1930s

George L. K. Morris and Suzy Frelinghuysen, prolific abstract artists since the late 1930s, were leaders of the national and international art scene. Collectors and intellectuals, they created a Berkshire home that reflected their aesthetic worlds.

Upon her death in 1988, Suzy Frelinghuysen left instructions that the House & Studio and art collection be used for an educational purpose the House & Studio opened for visitation in 1998.

This summer, the Frelinghuysen Morris House & Studio presents an exhibition entitled “American Abstract Artists: A Collection: Unseen Works.”

Tomorrow at 3pm, Carol Troyen, Curator Emerita of American Paintings at The Museum of Fine Arts in Boston will present a lecture entitled “Protests and Patronage: Morris, Frelinghuysen, and the Promotion of Abstract Arts in the 1930s.”

We are joined by Frelinghuysen Morris House & Studio Director Kinney Frelinghuysen.

 

The Arkell Museum at Canajoharie, NY is presenting the exhibition Circus Circus through October 16th featuring paintings of the American circus by artists from the 1920s and 1930s alongside circus-themed marketing materials used by the Beech-Nut Packaging Company in the 1930s.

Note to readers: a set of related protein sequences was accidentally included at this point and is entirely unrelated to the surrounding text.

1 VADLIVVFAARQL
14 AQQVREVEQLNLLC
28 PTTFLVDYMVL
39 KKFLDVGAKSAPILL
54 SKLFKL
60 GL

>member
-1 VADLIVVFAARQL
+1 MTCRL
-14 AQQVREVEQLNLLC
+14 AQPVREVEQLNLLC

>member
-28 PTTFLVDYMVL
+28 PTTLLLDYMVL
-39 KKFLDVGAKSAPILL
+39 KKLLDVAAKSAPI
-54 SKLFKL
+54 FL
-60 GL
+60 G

The circus coming to town was a highly anticipated event in small towns across America, and many artists in the twenties and thirties painted the spectacle of the parade as the circus arrived, and the excitement under the big top. The exhibition includes paintings by Jon Corbino, Ogden Pleissner and Everett Shinn.

 

Images of circus cars, animals and acrobats were also used to market food products during the 1930s. The Beech-Nut Packing Company was one of the companies to use the excitement and nostalgia of the circus to sell its products. They created magazine ads with clowns and circus animals to sell their gum.

 

This circus-themed marketing campaign culminated in the creation of Beech-Nut miniature circuses that traveled across the country in busses, and a miniature circus was displayed in their pavilion at the New York World’s Fair in 1939.

To tell us more about the exhibit we welcome Art Historian Karal Ann Marling and Museum Director and Curator Diane Forsberg.

  Prohibition has long been portrayed as a “noble experiment” that failed, a newsreel story of glamorous gangsters, flappers, and speakeasies. In The War on Alcohol: Prohibition and the Rise of the American State, Lisa McGirr dismantles this cherished myth to reveal a much more significant history.

Prohibition was the seedbed for a pivotal expansion of the federal government, the genesis of our contemporary penal state and shows how the war on alcohol was waged disproportionately in African American, immigrant, and poor white communities. Alongside Jim Crow and other discriminatory laws, Prohibition brought coercion into everyday life and even into private homes. Its targets coalesced into an electoral base of urban, working-class voters that propelled FDR to the White House.